May 9, 2013

MAINE COMPASS: LePage budget shatters trust between state, municipalities

Charlotte Warren

Hallowell is a great city, just not a very big one. We have awesome community spirit, but not a large tax base.

We care about each other, our public safety and the prosperity of our businesses and our families. We are deeply committed to our seniors and their economic security and to our kids and their education. Above all, we believe in doing right and making choices that are fair for everyone.

I've helped negotiate 12 municipal budgets during my eight years on Hallowell City Council and nearly four years as mayor. Each year, as costs increase and state funding shrinks further, budget writing gets harder and harder. This year, it's nearly impossible.

As mayor of Hallowell, I oppose Gov. Paul LePage's state budget for a variety of reasons. And I can say with confidence I do not stand alone on this.

Opposition to the LePage budget is widespread, as witnessed by the hundreds of Mainers who spoke out at public hearings and the more than 75 towns and cities, including Hallowell, that have passed resolutions against LePage's budget.

To protect his cuts to income and estate taxes that disproportionately benefit the wealthy few, his budget shifts the costs to middle- and low-income families.

LePage proposes an elimination of municipal revenue sharing, created by the Legislature expressly to reduce property taxes. That will cost Hallowell nearly $200,000 next year.

LePage cuts state education funding and shifts costs for teacher retirement to local schools, slashing nearly a half-million dollars from an RSU budget we've already slashed painfully in recent years.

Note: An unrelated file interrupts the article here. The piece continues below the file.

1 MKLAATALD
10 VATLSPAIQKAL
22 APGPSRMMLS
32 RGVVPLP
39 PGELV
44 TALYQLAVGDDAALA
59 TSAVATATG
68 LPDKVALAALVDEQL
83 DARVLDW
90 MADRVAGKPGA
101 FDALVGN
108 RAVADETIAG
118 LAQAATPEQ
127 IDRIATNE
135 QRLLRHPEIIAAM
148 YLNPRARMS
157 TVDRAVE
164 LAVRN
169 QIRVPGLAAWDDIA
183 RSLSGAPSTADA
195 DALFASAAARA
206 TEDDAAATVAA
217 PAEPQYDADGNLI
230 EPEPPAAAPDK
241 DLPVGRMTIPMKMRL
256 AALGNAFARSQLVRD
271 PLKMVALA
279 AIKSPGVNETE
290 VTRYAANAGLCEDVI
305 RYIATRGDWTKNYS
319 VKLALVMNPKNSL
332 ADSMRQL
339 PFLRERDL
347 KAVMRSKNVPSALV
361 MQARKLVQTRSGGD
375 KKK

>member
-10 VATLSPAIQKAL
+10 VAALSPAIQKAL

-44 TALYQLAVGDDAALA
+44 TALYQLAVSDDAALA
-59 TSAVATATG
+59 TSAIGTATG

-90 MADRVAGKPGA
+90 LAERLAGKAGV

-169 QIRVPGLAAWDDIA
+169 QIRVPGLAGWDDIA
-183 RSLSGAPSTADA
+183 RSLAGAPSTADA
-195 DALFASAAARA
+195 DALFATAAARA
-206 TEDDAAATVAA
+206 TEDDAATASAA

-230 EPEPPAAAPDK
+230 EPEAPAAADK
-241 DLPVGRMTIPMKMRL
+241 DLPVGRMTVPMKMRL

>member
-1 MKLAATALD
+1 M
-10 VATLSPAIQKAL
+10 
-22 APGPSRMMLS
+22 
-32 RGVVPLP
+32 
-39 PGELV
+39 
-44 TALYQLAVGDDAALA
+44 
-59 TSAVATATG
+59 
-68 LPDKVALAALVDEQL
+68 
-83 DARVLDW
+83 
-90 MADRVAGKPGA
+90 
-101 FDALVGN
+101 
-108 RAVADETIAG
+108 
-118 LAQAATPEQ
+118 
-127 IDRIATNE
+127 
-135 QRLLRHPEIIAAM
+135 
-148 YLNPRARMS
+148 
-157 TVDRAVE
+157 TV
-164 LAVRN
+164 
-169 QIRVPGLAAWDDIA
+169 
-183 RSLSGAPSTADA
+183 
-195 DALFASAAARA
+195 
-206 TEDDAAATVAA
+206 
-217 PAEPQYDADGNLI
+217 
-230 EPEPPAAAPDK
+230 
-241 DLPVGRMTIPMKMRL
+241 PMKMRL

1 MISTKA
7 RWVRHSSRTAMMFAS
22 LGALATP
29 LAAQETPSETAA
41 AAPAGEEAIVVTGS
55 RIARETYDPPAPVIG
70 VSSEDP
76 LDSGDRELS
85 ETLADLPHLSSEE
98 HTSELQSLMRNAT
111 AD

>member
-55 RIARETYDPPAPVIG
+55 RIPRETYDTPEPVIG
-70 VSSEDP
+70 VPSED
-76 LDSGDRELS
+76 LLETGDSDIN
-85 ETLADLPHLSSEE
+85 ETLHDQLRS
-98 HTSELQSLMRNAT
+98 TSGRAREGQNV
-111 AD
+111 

The new cuts will tear a nearly $600,000 hole in our $4.5 million city budget.

That's $230 for every man, woman and child in Hallowell. It's more than the cost of our police force and public works department combined. It's roughly equivalent to eliminating the entire Hall-Dale High School and Middle School math departments and the entire High School English department.

To make up for that loss, Hallowell -- like other cities and towns throughout Maine -- faces the impossible choice either to raise property taxes or cut essential services such as police, public works and education.

In recent years, we have pared our budget to the bone, as the governor and Legislature repeatedly cut revenue sharing and failed to fulfill the voter-approved mandate to cover 55 percent of the cost of education.

Mainers are working hard to rebuild our economy, create jobs and get more money in the pockets of hard-working men and women who struggle daily just to make ends meet.

Beyond the impact this budget will have in local communities, and on the already stretched budgets of Maine's working families, it also breaches the trust between state and local governments.

Government is a contract and a partnership between the state and local municipalities. It doesn't work well if either one falters. When we fail to work together, our citizens pay the price.

In Hallowell, we take that partnership seriously. Voters in Hallowell elected me -- and the rest of the City Council -- to lead. We have a responsibility to maintain local public services, provide our children a quality education and strengthen the viability of our businesses.

It's our job to keep Hallowell a desirable place to live, work and raise a family. Each year, as we painstakingly craft our budget, we expect the state to respect our partnership and live up to its obligations.

Unfortunately, LePage has shattered that sacred trust.

We need our legislators to right this wrong.

I know that many of our legislators are working hard to restore the budget, repair this partnership and do what's best for Maine people. I urge all of them to lead us in the right direction.

Hallowell stands ready to work with them to build a stronger, more prosperous Maine. It's the right thing to do.

Charlotte Warren is mayor of the city of Hallowell.

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